Chaitanya Tamhane, after the premiere of The Disciple at the Venice Film Festival: “Every film is a new battle”

Posted on September 5, 2020


“A part of the film is about a musician going through an existential crisis about his art. Cinema, too, is going through this crisis, even though it’s a much younger art.”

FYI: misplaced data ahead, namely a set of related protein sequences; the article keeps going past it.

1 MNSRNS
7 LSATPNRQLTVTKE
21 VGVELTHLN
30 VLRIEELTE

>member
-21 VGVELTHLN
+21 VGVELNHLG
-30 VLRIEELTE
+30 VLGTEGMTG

It’s the day after the premiere of The Disciple at the Venice Film Festival. How is Chaitanya Tamhane feeling? “Good,” he says over the phone, with a little-boy giggle that frequently punctuates our conversation. I’m thinking it’s a pinch-me-I-must-be-dreaming giggle. I’m also thinking “Good” is not a good-enough response for the momentousness of the occasion. Another giggle, and Chaitanya obliges with what it really was like. “It was a big day. It was surreal. To put out a film in 2020, in these times, in front of a real audience, in a real cinema hall where the lights go down and the room goes dark…” The last time he was in this scenario was in London, when he saw a bunch of films like Parasite (for the second time) and Knives Out. “The fact that the film was in Competition didn’t hurt.”

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